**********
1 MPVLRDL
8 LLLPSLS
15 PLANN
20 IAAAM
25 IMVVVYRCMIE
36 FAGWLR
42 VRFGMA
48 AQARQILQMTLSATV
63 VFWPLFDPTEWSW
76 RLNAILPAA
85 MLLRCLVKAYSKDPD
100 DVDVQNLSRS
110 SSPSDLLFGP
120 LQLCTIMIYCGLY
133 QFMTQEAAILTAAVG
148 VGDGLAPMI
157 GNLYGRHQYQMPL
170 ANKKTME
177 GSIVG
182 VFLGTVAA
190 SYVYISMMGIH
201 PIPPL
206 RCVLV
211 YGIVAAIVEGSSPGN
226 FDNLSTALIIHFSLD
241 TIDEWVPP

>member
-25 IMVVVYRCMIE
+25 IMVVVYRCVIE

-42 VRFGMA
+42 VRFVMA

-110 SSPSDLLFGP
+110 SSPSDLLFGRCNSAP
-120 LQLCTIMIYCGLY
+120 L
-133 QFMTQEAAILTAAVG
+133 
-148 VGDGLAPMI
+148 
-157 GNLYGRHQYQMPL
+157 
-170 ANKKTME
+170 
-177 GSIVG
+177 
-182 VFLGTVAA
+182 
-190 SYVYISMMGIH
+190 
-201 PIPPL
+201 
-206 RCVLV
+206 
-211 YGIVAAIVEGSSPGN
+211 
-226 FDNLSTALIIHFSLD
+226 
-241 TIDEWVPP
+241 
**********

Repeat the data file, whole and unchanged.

1 MPVLRDL
8 LLLPSLS
15 PLANN
20 IAAAM
25 IMVVVYRCMIE
36 FAGWLR
42 VRFGMA
48 AQARQILQMTLSATV
63 VFWPLFDPTEWSW
76 RLNAILPAA
85 MLLRCLVKAYSKDPD
100 DVDVQNLSRS
110 SSPSDLLFGP
120 LQLCTIMIYCGLY
133 QFMTQEAAILTAAVG
148 VGDGLAPMI
157 GNLYGRHQYQMPL
170 ANKKTME
177 GSIVG
182 VFLGTVAA
190 SYVYISMMGIH
201 PIPPL
206 RCVLV
211 YGIVAAIVEGSSPGN
226 FDNLSTALIIHFSLD
241 TIDEWVPP

>member
-25 IMVVVYRCMIE
+25 IMVVVYRCVIE

-42 VRFGMA
+42 VRFVMA

-110 SSPSDLLFGP
+110 SSPSDLLFGRCNSAP
-120 LQLCTIMIYCGLY
+120 L
-133 QFMTQEAAILTAAVG
+133 
-148 VGDGLAPMI
+148 
-157 GNLYGRHQYQMPL
+157 
-170 ANKKTME
+170 
-177 GSIVG
+177 
-182 VFLGTVAA
+182 
-190 SYVYISMMGIH
+190 
-201 PIPPL
+201 
-206 RCVLV
+206 
-211 YGIVAAIVEGSSPGN
+211 
-226 FDNLSTALIIHFSLD
+226 
-241 TIDEWVPP
+241 